Today in Stainless Espresso: China announces further steel capacity cuts. More than 20 million tons of steel less in Shandong. Demand for steel in India exceeds production capacity according to Jindal managing director. And iron ore prices continue to rise in Asia due to very high demand.

Stainless Espresso: Further Chinese province cuts steel capacity
Stainless Espresso: Further Chinese province cuts steel capacity

Shandong to cut steel and iron capacity, media say

China’s eastern Shandong province plans to shift or cut a total of 21.41 million tons of steelmaking capacity and 22.38 million tons of ironmaking capacity by 2022, state-backed China Metallurgical News reported Monday.

The local government plans to cut 4.65 million tons of steel capacity this year and the remaining 16.76 million tons in 2022, the report said.

Steel capacity in cities under regions that could affect air quality in the Beijing-Tianjin-Hebei area, such as Binzhou and Zibo, should all be relocated or eliminated “in principle,” China Metallurgical News said.

Shandong is the third-largest steel producer in China. The province produced 79.94 million tons of crude steel in 2020, accounting for 7.5 percent of the country’s total steel capacity output.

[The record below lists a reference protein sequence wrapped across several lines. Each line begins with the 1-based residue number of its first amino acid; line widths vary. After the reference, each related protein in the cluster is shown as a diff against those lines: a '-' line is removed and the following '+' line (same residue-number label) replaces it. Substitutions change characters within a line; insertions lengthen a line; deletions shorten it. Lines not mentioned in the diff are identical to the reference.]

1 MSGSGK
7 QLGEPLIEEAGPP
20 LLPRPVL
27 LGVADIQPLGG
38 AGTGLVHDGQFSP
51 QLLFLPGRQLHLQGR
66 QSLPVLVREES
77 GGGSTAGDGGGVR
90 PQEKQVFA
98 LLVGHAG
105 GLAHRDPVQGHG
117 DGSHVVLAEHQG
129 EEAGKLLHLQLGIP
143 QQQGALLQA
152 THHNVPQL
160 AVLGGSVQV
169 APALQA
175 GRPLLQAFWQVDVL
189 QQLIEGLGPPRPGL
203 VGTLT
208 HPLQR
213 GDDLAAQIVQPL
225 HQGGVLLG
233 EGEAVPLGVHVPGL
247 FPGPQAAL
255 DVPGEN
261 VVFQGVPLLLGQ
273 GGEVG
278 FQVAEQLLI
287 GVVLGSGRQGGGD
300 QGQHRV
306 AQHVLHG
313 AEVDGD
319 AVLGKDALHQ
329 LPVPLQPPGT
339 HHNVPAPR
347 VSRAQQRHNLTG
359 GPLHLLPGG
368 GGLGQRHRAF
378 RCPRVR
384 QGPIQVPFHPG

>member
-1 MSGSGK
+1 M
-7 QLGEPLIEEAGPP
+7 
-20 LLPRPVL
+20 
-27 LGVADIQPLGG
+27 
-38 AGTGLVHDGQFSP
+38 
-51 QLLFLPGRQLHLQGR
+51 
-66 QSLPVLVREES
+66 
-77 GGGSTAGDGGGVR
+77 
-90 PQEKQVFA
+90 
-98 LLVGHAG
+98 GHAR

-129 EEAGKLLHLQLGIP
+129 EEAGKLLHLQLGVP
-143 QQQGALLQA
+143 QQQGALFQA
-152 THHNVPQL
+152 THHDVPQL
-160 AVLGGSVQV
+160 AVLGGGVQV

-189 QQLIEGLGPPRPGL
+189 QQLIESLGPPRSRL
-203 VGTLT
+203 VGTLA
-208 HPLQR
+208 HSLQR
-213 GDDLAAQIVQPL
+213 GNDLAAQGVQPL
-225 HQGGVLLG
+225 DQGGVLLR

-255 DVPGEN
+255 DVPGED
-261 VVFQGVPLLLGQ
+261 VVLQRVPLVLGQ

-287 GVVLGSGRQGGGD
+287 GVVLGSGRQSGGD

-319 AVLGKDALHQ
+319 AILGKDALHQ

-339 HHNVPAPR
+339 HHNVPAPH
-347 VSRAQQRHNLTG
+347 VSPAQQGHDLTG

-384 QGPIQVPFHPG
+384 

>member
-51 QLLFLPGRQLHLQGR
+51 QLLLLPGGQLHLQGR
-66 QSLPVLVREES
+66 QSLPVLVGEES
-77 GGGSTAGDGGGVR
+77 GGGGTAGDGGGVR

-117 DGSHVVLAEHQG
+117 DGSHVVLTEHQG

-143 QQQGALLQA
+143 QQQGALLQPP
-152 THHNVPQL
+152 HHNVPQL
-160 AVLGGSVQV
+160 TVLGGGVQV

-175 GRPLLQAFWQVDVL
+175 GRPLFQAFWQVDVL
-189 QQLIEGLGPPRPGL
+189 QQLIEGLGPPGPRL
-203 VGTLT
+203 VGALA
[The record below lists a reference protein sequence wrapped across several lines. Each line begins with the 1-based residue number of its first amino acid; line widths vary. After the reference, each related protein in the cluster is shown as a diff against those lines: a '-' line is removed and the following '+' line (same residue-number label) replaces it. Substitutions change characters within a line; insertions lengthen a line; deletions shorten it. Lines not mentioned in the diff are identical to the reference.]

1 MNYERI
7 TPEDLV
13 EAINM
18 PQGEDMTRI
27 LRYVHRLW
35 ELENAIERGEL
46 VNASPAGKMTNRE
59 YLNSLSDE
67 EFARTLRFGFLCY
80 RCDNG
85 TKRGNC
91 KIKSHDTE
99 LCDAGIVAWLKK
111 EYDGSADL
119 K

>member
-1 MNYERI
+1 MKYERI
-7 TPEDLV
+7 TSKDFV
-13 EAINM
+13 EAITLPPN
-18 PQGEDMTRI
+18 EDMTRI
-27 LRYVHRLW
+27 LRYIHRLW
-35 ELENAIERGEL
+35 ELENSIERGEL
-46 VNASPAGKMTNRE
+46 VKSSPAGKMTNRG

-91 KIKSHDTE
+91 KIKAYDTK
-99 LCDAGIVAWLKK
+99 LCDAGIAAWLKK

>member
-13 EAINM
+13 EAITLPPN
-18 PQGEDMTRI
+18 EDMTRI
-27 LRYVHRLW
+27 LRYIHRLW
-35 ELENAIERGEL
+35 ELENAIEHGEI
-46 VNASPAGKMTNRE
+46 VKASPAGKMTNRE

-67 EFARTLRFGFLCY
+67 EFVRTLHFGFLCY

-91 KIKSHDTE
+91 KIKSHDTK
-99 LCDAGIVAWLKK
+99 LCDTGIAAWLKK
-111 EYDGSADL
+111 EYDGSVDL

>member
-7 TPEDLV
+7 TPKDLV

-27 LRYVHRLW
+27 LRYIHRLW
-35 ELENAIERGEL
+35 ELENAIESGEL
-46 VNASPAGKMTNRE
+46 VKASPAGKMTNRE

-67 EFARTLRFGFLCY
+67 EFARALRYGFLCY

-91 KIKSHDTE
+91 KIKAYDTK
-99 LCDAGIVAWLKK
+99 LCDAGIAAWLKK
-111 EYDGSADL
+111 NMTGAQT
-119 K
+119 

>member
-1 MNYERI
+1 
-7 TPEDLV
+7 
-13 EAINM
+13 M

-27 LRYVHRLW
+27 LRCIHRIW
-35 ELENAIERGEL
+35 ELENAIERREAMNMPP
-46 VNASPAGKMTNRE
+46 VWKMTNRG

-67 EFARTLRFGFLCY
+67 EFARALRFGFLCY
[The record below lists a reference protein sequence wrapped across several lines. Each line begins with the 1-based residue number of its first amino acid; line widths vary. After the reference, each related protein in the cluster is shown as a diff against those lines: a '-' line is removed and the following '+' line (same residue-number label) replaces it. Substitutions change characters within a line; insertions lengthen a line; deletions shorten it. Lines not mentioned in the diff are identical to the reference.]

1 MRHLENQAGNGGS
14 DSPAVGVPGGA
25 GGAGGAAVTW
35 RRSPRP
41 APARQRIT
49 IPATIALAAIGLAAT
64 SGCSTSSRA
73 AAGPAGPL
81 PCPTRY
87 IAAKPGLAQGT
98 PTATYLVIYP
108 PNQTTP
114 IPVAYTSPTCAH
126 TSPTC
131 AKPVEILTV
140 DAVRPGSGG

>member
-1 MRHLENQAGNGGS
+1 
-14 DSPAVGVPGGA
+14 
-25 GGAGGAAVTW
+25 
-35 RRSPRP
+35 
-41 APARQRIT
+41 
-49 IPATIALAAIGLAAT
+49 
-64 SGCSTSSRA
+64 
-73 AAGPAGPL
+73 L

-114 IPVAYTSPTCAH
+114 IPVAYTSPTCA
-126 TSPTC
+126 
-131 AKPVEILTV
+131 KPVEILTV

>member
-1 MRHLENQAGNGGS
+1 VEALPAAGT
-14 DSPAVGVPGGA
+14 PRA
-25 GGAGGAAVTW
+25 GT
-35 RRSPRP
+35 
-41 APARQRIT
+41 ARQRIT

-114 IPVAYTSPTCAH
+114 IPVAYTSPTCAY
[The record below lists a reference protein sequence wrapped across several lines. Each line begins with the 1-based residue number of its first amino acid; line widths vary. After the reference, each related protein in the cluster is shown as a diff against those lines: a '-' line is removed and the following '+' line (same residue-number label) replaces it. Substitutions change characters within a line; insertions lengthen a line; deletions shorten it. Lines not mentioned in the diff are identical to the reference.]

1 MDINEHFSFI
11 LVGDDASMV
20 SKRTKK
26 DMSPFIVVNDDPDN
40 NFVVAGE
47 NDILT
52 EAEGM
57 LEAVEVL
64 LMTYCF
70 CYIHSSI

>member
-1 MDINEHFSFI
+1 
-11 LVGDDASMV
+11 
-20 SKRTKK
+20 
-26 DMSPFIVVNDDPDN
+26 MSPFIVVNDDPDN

Steel capacity reduced: Inner Mongolia and Tangshan Province have already had to massively cut production capacity in 2020 and 2021. This is all part of China’s plan to reduce carbon emissions.


Steel prices may take 2 years to cool down as demand increases

It could take at least two years for steel prices to cool down as demand steadily increases, a senior industry official said.

Demand for steel in India is also expected to exceed production figures in the current fiscal year, Jindal Steel and Power Ltd (JSPL) Managing Director V R Sharma told PTI.

“This year should be the highest production ever. The demand for steel will definitely be more than the production of steel,” he said.


Strong global steel demand lifts Asia’s iron ore benchmarks

Iron ore prices in Asia rose on Monday, buoyed by strong demand for steel products in China and overseas and as Chinese steel mills continued to ramp up production even as the government checks compliance with stricter anti-pollution rules.

The most-traded September iron ore price on China’s Dalian Commodity Exchange DCIOcv1 ended morning trade 1.7% higher at $163.83 per ton, rising for the third straight day.

“Booming steel production continues to support the iron ore market,” ANZ analysts said in a note.


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